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Any Guesses on the New Amazon HQ?

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Replies to: Any Guesses on the New Amazon HQ?

  • lookingforwardlookingforward Registered User Posts: 31,160 Senior Member
    A lot could happen in just 5 years. Plus, I don't think most people know their local civic spending patterns, realities, history.

    People get the idea Amazon would hire some vast number at high salaries, they imagine the specific past boom in Seattle and SV, people they know making the big bucks. They look at top end numbers. (Oh, boy, 25000 jobs x 150k = $ 3.75 bil!!) They easily forget how many could be low hourly wage, less than full time, with limited benefits. No way this puts money into local schools, healthcare for poor state residents, housing subsdies, (not to mention infrastructure,) if the mechnism is broke, the proper allocation and outflow (delivery of those needed services) are missing. And Amazon isn't going to take the poorest, untrained, unsuitable- the very sort who have trouble connecting to jobs, at all- and suddently pay them a living lifestyle.

    How many here think that, if Amazon moved into their backyards, they would get hired? Not all of us are techies. I still say the thinking is incomplete.

    And when my city made major concessions to a 'dream' enterprise, try guessing how many of those employees moved in from out of town, were not locals getting their break. They didn't hire my neighbor or his kids. It's not how big business works. I think we all need to look at this from street level. Not wishes and being easily misled.
  • yearstogoyearstogo Registered User Posts: 601 Member
    I have not seen the specifics of the deal they had with NYC but I am sure it could have been either scenario; all at once or over X years.

    I have read of cities offering incentives for companies investments, including jobs, and the companies ultimately do not do what they indicated. I would think governments need to be very specific in the terms to prevent this from happening but I recall several situations that turned out pretty bad for the cities.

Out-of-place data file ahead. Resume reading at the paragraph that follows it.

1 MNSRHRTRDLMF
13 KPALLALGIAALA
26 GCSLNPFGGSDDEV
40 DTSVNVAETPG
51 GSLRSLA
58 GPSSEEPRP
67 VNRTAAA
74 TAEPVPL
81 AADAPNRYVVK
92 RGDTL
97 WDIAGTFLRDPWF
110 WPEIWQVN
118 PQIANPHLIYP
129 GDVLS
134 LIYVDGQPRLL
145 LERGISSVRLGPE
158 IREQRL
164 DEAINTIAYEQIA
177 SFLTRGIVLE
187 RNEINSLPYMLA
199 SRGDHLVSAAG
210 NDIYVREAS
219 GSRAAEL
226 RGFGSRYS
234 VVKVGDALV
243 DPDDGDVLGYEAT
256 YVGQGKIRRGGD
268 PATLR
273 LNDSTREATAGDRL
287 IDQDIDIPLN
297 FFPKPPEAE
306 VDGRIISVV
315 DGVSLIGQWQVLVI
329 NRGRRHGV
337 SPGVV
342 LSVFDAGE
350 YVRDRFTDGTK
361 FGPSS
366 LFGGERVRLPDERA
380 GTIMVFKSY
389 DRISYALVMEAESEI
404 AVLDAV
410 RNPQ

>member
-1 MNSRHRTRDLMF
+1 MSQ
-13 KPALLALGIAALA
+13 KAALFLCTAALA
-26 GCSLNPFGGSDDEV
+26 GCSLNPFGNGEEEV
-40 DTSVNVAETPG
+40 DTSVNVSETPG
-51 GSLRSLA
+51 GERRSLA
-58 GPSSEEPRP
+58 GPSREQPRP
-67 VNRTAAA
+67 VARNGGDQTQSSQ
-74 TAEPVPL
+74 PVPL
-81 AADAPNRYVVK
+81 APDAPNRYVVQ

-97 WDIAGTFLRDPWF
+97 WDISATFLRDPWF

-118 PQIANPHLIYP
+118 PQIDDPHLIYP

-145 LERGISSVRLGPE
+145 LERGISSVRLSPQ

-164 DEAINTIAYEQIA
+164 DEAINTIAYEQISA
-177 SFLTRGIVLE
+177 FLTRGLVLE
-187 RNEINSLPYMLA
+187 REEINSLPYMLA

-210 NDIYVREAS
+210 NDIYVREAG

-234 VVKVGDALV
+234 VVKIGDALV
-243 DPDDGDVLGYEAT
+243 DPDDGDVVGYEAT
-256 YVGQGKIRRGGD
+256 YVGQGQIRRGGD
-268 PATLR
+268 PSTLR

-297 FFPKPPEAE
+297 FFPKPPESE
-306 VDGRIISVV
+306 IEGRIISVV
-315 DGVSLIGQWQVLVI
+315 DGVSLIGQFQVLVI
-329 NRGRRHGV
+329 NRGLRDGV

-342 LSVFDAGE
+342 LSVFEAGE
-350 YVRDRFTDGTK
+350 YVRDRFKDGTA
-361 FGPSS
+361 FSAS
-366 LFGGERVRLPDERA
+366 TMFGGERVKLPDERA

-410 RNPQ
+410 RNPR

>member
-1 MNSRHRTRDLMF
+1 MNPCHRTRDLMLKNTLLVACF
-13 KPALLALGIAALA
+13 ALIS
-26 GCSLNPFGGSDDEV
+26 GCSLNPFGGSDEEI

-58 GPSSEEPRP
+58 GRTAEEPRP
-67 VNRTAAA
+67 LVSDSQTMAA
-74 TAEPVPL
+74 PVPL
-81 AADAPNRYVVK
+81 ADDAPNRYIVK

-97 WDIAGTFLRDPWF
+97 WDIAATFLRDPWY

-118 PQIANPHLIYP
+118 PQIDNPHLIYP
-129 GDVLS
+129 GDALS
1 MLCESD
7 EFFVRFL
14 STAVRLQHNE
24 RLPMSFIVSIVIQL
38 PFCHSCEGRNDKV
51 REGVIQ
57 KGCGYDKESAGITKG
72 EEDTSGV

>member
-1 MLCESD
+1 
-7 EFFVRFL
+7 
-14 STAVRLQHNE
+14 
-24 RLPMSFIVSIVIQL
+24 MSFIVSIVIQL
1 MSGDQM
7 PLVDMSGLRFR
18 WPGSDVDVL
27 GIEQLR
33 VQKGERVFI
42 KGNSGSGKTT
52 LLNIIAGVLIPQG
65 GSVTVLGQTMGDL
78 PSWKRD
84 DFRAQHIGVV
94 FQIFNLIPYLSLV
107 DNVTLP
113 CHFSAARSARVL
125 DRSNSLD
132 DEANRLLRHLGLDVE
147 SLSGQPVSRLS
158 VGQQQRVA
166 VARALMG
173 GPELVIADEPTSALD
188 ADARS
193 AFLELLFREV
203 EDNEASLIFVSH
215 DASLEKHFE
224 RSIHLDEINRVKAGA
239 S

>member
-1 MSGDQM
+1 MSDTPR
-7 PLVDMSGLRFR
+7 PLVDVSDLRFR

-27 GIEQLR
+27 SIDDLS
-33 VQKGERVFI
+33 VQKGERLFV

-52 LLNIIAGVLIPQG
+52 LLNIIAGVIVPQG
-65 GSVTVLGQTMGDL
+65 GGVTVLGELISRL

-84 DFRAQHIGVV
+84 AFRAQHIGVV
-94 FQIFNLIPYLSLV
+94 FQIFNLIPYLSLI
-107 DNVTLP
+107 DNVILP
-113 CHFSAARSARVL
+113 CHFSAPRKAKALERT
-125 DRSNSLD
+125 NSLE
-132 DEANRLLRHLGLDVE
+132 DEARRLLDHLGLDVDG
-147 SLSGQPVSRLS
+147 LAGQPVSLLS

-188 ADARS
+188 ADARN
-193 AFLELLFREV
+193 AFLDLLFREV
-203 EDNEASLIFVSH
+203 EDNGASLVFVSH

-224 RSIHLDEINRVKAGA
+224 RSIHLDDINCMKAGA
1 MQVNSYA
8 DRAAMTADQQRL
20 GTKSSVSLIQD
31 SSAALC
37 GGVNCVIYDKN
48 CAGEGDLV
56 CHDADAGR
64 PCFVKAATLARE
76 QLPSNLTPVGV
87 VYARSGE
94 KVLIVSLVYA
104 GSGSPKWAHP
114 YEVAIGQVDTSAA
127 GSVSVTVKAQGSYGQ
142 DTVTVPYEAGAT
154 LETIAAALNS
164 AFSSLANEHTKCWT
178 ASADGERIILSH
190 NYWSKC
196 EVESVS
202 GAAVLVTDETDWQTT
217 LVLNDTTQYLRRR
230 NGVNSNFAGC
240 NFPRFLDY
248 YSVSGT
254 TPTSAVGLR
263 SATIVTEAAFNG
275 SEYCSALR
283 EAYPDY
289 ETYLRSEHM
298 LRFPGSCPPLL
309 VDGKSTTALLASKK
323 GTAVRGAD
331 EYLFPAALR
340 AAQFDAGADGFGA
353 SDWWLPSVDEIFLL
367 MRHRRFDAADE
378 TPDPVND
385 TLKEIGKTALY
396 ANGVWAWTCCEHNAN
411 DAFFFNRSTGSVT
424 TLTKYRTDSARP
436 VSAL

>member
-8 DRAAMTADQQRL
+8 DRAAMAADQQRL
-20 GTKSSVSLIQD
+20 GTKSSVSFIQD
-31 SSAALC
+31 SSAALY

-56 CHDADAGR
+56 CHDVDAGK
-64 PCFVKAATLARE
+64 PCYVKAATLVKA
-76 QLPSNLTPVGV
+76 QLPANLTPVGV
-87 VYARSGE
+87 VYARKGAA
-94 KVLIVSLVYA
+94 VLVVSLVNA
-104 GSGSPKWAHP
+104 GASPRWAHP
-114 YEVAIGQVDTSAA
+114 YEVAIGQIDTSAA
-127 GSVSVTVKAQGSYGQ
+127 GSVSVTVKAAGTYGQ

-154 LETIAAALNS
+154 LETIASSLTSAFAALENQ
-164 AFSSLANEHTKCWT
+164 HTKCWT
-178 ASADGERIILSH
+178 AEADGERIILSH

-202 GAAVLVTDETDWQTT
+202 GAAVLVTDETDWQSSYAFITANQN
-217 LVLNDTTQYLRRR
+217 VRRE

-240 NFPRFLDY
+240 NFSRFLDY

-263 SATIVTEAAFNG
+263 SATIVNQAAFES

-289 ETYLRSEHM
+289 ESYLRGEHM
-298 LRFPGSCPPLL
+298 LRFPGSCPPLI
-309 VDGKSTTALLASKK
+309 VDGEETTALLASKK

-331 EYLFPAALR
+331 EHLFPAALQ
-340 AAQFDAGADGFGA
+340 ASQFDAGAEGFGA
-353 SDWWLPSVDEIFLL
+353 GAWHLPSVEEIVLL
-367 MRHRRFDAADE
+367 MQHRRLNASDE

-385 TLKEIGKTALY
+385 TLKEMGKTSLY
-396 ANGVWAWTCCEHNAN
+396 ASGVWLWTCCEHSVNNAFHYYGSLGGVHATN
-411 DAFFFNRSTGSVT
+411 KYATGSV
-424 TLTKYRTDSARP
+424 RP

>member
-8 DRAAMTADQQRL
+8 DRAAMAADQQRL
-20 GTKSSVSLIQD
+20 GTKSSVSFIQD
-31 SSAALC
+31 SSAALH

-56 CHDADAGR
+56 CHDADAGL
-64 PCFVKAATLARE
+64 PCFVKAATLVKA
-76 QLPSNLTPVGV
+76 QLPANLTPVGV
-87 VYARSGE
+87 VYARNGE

• lookingforwardlookingforward Registered User Posts: 31,160 Senior Member
    edited February 15
    It just seems, if you want money in the coffers, to pay for your community, you don't start by giving it away. You don't start with some bogus, oversimplified, 'trickle up/down' philosophy: if we give them X we will get 2X back for "us." The companies building better high end housing for them will boom, the companies building infrastructure-- is that where you want your kid to have opportunity? Extending utility lines, building roads, on the team cleaning that square footage or delivering packages?

    This is "Robbing Peter to Pay Paul." Smoke and mirrors, if I dare say so. As I said originally, the folks selling boots to the construction workers, doing dry cleaning, running a lunch place, serving happy hour, selling expensive goods, etc, will see the employee dollars. And the high end techies will be earning and spending. Not everyone. How does that revenue get to the actual locals, those not already positioned downstream to see the revenue?
  • Rivet2000Rivet2000 Registered User Posts: 749 Member
    And NY will still have those issues without Amazon and 25,000 new jobs. I wish them well and look eagerly for their solutions.
  • notrichenoughnotrichenough Registered User Posts: 8,948 Senior Member
    GE just scaled back their new headquarters plan in Boston, and is refunding $87 million to the state as a result.